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Mon, Jan 19, 2009 - Page 10 News List

Hijacking bug may have hit 9 million computers

AP , NEW YORK

A computer virus that may leave Microsoft Windows users vulnerable to digital hijacking is spreading through companies in the US, Europe and Asia, already infecting close to 9 million machines, a private online security firm said.

Fortunately, however, it may be a dud.

Though computer bugs have become common, Finland-based F-Secure says a virus it has been tracking for the past several weeks has surged more rapidly through corporate networks than anything they have seen in years.

But the virus does not appear to be working as its designers intended. F-Secure’s chief security adviser, Patrik Runald, said the virus’s coding suggests a type of bug that alerts computer users to bogus infections on their machines and offers to help by selling them antivirus software.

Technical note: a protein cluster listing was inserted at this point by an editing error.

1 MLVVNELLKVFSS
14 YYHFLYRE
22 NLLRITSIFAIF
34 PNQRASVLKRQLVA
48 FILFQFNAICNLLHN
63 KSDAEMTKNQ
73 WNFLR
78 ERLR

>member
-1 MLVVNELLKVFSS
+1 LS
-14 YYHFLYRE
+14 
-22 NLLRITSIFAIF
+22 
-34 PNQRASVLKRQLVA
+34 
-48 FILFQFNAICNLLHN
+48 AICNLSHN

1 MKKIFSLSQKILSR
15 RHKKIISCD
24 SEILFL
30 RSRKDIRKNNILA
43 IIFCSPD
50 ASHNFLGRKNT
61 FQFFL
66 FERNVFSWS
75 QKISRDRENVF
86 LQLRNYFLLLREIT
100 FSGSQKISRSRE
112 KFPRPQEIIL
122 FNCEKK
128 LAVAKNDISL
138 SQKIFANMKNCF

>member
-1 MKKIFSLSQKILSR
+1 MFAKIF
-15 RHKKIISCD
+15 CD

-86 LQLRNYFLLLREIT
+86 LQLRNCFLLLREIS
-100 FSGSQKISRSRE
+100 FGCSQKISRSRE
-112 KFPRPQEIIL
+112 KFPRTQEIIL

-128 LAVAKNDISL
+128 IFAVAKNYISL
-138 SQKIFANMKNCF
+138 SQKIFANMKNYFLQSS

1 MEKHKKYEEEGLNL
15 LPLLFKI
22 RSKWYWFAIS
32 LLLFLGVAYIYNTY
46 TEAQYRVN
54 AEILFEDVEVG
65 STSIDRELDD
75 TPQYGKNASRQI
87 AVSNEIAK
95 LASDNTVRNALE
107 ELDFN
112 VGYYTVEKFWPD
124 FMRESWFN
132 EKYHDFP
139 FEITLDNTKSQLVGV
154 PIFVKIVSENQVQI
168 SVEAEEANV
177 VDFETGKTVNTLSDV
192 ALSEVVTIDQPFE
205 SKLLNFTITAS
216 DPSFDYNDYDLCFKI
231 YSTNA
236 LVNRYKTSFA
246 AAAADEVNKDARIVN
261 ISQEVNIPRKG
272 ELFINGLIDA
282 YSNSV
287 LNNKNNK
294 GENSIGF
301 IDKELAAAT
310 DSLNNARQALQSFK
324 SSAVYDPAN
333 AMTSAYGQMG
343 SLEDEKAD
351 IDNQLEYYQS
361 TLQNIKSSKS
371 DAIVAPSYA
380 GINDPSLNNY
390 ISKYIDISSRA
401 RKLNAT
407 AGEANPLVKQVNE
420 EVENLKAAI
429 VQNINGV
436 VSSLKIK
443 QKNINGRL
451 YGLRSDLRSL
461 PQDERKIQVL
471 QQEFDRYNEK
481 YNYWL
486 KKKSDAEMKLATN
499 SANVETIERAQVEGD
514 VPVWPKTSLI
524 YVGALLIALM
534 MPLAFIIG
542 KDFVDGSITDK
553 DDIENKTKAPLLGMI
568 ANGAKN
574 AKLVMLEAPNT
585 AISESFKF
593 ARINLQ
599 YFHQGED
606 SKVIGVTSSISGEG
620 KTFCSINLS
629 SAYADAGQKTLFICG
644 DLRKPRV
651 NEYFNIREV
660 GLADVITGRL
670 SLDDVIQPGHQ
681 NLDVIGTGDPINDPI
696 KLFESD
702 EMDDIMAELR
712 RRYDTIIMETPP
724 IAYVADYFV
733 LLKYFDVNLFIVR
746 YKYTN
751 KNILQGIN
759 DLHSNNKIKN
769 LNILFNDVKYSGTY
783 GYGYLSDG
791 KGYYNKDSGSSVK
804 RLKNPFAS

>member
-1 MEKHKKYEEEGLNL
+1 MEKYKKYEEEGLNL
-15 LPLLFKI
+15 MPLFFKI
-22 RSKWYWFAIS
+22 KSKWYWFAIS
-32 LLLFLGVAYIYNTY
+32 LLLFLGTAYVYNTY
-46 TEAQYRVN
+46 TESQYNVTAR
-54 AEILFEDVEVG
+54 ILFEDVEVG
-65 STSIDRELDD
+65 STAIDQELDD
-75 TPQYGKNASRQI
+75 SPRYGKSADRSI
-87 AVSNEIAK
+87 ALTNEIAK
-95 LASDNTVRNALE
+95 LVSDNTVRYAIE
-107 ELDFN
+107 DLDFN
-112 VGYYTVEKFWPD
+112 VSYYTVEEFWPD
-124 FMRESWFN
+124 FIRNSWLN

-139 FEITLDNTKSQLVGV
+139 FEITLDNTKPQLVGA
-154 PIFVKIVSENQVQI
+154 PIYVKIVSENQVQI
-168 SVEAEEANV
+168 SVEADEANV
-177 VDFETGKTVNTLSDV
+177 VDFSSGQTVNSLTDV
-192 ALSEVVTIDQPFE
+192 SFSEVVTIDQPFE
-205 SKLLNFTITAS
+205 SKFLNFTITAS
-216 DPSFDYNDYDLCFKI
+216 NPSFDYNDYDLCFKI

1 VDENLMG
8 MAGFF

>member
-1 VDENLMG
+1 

Instead, the virus is simply spreading to little effect, though it may still pose a threat to infected computers.

“The gang behind this worm haven’t used it yet,” F-Secure’s chief research officer, Nikko Hypponen said by telephone. “But they could do anything they like with any of these machines at any time.”

Microsoft issued a security update on Tuesday to deal with the so-called “Downadup” or “Conficker” virus, which appears to be a new version of a bug that popped up in October.

“Over the last couple of weeks, a new variant of this worm has been affecting customers,” the company acknowledged in a blog post.

Microsoft said the virus is spreading by gaining access to one computer and then guessing at passwords of other users in the same network: “If the password is weak, it may succeed.”

A company representative couldn’t immediately be reached on Saturday to comment on F-Secure’s estimate of infected machines.

Most computers with Windows will automatically download Microsoft’s security update, but Hypponen said the virus disables updates on infected machines.

While the origin of the virus is a mystery, F-Secure’s best guess is it came from Ukraine. Hypponen said it is coded to avoid computers there, which may indicate the writers were trying to avoid drawing attention from local authorities.

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